By preventing the most common HPV types (Where are the studies proving that HPV 16/18 are the most prevalent high-risk types prevalent in the general population of the United States?) causing CIN2/3 cervical lesions, an effective HPV vaccine would substantially reduce health care utilization for follow-up of abnormal PAP screening and surgical treatment to remove abnormal and precancerous cervical tissue. For these reasons, prevention of CIN2/3 provides a rigorous demonstration of vaccine efficacy and clear benefit to the individual and to public health. Evaluation of more advanced cervical disease would be extremely difficult in clinical studies for ethical reasons and because current screening and treatment practices are generally effective in preventing cancer. (If current practices are ‘generally effective’ how is a vaccine cost-justified when it does not eliminate the need for those current practices that are already in place and functioning well? (See the package insert) Detailed analyses of efficacy endpoints were conducted in the clinical review of Gardasil. This information is available on FDA’s website at: http://www.facebook.com/l/NAQFTcx6QAQE0Y015snwUEFLZWjiMmAcV0zNGvYq1oLMPbw/www.fda.gov/BiologicsBloodVaccines/Vaccines/ApprovedProducts/ucm216352.htm.
Studies since the approval to further assess the efficacy of Gardasil are either underway or completed by the manufacturer, Merck and Co., Inc. One such completed study report submitted to FDA for evaluation has shown that the efficacy of Gardasil persists for at least five years following vaccination. In combined analyses of two end-of-study reports, prevention of HPV 16 and HPV 18 related VIN2/3 and VaIN 2/3. (Same inflated efficacy as stated above for the same reasons. In addition, the Athena study provided some evidence of HPV type replacement in subjects after vaccination, not to mention an extremely low efficacy rate. See Athena study, table 3 here - http://www.ncbi.nlm.nih.gov/pubmed/21944226. This table shows HPV vaccination was found to reduce HPV-16 infections a mere 0.6% in vaccinated women versus unvaccinated women. At the same time, other high-risk (carcinogenic) HPV infections were diagnosed in vaccinated women 2.6% to 6.2% more frequently than in the unvaccinated women. The increased rate of infections caused by carcinogenic HPV types other than those targeted by Gardasil® in vaccinated women is 4 to 10 times higher than the reduction in HPV 16/18 infections. A 0.6% reduction in HPV 16 infections is NOT a ‘statistically significant’ outcome in anyone’s book.) In analyses of subjects regardless of prior HPV exposure, efficacy was positive (statistically significant) for prevention of CIN2/3 regardless of HPV type. These data demonstrate that non-vaccine HPV-related CIN2/3 does not outweigh the benefit from prevention of HPV 16 and HPV 18 CIN2/3.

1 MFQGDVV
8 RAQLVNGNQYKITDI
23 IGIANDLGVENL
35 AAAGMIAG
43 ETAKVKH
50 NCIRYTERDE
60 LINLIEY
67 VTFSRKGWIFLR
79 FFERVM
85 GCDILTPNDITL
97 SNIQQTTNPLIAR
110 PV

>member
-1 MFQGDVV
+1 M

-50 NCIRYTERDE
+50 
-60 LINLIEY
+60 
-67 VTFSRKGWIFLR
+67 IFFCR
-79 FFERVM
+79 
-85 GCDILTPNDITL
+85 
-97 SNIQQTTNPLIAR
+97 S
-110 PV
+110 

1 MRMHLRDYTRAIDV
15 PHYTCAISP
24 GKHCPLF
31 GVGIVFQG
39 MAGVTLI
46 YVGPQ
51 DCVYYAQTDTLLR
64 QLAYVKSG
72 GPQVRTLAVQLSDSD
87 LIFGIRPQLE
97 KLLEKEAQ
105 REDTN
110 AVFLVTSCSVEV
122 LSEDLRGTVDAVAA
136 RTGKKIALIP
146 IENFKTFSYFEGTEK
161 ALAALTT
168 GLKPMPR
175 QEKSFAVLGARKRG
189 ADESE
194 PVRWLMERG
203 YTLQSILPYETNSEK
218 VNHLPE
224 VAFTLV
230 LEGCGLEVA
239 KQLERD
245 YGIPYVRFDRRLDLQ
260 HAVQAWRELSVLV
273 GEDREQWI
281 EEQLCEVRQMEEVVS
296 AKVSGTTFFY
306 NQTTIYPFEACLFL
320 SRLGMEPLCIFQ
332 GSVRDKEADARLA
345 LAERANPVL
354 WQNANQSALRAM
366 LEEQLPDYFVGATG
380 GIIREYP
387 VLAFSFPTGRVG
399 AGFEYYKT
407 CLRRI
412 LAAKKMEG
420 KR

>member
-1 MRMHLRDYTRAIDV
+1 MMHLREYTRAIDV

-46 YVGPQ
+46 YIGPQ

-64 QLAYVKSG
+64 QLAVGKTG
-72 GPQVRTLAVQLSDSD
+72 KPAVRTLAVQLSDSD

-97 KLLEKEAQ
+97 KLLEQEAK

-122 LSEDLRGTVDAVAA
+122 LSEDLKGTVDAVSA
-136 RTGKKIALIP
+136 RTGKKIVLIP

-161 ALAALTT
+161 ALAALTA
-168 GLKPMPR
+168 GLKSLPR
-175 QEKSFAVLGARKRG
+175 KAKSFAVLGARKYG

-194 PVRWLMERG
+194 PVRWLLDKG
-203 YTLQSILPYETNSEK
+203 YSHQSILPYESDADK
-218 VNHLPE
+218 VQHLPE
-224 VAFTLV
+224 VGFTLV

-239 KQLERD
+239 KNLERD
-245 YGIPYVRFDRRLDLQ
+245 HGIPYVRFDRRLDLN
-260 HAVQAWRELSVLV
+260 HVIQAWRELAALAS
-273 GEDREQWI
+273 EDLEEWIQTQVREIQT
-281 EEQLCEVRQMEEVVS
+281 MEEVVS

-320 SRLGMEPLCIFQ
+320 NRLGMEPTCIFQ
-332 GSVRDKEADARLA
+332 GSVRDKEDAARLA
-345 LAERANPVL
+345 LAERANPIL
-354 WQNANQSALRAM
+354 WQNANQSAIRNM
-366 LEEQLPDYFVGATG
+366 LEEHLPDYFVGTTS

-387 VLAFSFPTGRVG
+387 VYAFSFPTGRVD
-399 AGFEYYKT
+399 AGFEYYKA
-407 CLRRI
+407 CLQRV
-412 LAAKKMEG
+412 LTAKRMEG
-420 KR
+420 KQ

FDA-approved vaccines are held to the highest safety standards; however, there is the potential for side effects associated with medical products. (Every medication ever pulled from the market was first approved as safe and effective by the FDA. This does not lend a lot of confidence in your so-called ‘highest safety standards’ – perhaps the bar needs to be raised.) FDA weighs recognized risks against anticipated benefits when licensing (approving) vaccines; this assessment then continues after licensure as more data become available about less common possible side effects that could not be detected in the clinical trials before licensure. (Is it a faulty analysis of risks versus benefits that allows HPV vaccines to remain on the market when the incidence of severe adverse reactions is higher than the risk of cervical cancer? This is particularly disturbing when the only public accessible denominator for judging reactions against HPV vaccine doses is the number of distributed doses – NOT – administered doses. Who knows how many of these ‘distributed doses’ are in storage at any given moment?)